“The Hypnotized never lie”– Pete Townsend “Won’t Get Fooled Again.” Thanksgiving is my favorite holiday of the year. It has none of the trappings of the LSD-induced imagery of Christmas or the Meth-induced imagery of Halloween – let alone the opioid-induced imagery of chickens laying chocolate eggs you get at Easter.It’s just a time home with friends, family and those who matter. If you can watch football without feeling guilty about the head injuries or angry someone is or isn’t taking a knee, then you’ve got the makings of a great extended weekend enjoying those you love.Losing a loved one at this time is bitter and remembering them becomes bittersweet.But I’ve always found Thanksgiving to be the most heartfelt time to remember those we’ve lost and to enjoy those still with us. It is a time to celebrate our shared experiences and to remember the things that divide us are not as consequential as those which bind us together.

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It is time for a Shield Law

16-11-2017 Hits:308 Editor's Notebook Brian J. Karem - avatar Brian J. Karem

For the reporter in the street, help is at hand. According to Congressman Jamie Raskin (MD-08) and Jim Jordan (OH-04) the help is in the form of the Free Flow of Information Act of 2017 (H.R.4382), a bipartisan federal shield law that would protect the public’s right to know by safeguarding a free and independent press. The legislation would establish a federal statutory privilege that would protect journalists from being compelled to reveal confidential sources and ensure that they can do their jobs without fear of imprisonment or intimidation.The legislation was introduced after Attorney General Jeff Sessions, in testimony before the House Judiciary Committee refused to commit to not jailing journalists for doing their jobs.Although many states have shield laws or some sort of reporter’s privilege, no such protection exists at the federal level. Dozens of journalists have served jail time, including former New York Times reporter Judith Miller, who served more than 80 days in jail for refusing to reveal a confidential source in 2005 – and me.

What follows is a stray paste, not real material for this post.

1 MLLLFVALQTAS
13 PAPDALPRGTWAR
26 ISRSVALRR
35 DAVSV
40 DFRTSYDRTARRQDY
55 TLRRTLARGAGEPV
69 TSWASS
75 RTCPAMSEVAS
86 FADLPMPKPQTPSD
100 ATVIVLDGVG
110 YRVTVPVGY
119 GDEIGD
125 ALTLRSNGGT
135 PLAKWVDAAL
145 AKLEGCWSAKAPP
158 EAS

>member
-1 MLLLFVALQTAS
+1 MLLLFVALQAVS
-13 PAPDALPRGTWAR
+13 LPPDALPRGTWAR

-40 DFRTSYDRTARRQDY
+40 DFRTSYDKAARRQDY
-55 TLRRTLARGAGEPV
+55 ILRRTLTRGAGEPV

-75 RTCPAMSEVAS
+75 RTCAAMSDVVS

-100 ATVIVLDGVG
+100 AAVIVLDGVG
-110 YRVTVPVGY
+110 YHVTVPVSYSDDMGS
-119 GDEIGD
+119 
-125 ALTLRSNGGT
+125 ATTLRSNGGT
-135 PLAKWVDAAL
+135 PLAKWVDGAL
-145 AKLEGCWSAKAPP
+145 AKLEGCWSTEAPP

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Enough with the prayers already

08-11-2017 Hits:1155 Editor's Notebook Brian J. Karem - avatar Brian J. Karem

Somewhere in the United States right now, as you read this, the next victims of a mass murder are going about their business of life and have no idea what’s in store for them.They don’t know they’ll soon be victims – perhaps before the ink dries on our newspaper.They have no way of knowing how they’ll die, or when; whether they’ll die next to their loved ones or die running for safety.They will just be dead and the dead can’t do anything about it.

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Sports

Bethesda-Chevy Chase defeats Severna Par…

19-11-2017 Hits:274 Sports Nickolai Sukharev - avatar Nickolai Sukharev

BALTIMORE – The Bethesda-Chevy Chase Barons boys soccer team defeated the Severna Park Falcons Saturday evening at Loyola University's Ridley Athletic Complex with the final score 1-0, as a last-minute goal by senior forward Liam Brocker gave the Barons their first Maryland 4A championship in ten years. The game-winning goal came three minutes after a heart-stopping moment for the Barons, when it had looked like Severna Park senior midfielder Keaton Bathras had scored, breaking the 0-0 stalemate that had prevailed for the previous 77 minutes.